From the July 1956 issue of Extension Farm-News
Approximately 2,300 persons from all over the United States, Puerto Rico, Chili, Peru, and Canada flocked to the North Carolina State College campus for the 28th annual meeting of the American Institute of Cooperation. The four-day institute ended Thursday, August 2.
North Carolina’s Governor, Luther Hodges, and Frank Graham, United Nations representative for India and Pakistan, addressed the opening session and saw in “cooperation” the solution to some current ills, farm and otherwise.
Calling cooperation a part of the “natural, biological, economic, and social process,” Graham appealed for “the cooperation of wisdom and good faith for support of basic principles of the American way of life.”
Hodges urged state agricultural agencies and institutions to take the initiative in providing cooperative marketing services for farmers. Citing instances where the farmer’s independent spirit had placed him at a handicap in the market place, he pointed out that “In a state with so many farmers, many have joined together to do a better job of marketing, purchasing supplies, and providing needed services….”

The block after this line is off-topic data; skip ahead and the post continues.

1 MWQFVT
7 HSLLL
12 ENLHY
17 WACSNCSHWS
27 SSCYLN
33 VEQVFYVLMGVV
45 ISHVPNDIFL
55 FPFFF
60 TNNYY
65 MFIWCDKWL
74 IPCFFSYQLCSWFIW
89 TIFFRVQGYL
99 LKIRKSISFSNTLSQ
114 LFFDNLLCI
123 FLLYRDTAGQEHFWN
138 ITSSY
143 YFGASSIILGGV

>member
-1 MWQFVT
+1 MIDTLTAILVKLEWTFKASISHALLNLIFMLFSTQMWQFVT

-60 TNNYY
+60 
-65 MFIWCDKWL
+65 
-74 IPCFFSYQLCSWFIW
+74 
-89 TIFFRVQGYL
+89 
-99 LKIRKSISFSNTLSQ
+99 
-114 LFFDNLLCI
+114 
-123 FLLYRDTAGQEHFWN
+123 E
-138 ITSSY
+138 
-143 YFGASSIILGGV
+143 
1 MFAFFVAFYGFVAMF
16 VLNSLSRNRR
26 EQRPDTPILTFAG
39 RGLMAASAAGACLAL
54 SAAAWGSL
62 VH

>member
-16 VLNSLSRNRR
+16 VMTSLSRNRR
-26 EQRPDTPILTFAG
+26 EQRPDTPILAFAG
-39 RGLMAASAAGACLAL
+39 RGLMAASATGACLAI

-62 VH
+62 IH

“It is a fact,” Hodges said, “that in many cases, the marketing facilities and other services were not available until the farmers formed their own associations to do the job.” He called cooperation “the hope of survival.”
On the opening day, President Eisenhower sent his personal greetings to A.I.C. president J.K. Stern in which he said, “Farmer cooperatives are shining examples of the self-help pioneering spirit that has made this nation great. The hope for improving the economic situation of most farmers lies in strengthening their organizations so as to be more effective in the market place….”
Representatives of 19 of the nation’s top FFA chapters and 4-H Club members from 28 states were recognized at the first evening assembly.
At a research and education meeting several agricultural and cooperative leaders called for expanded research programs in Land-Grant colleges to determine the best procedures in cooperative purchasing and marketing.
A.I.C. President J.K. Stern accued “too many present-day leaders” of self-satisfaction. “they forget that when they built these organizations and inspired their neighbors to work together, they were younger men. We need the enthusiasm of youth, combined with the wisdom of age, in today’s cooperatives.”
A post institute feature was the extension workshop. This brought together 60 state extension leaders who discussed cooperative ills and advantages and their own state programs of aid to cooperatives.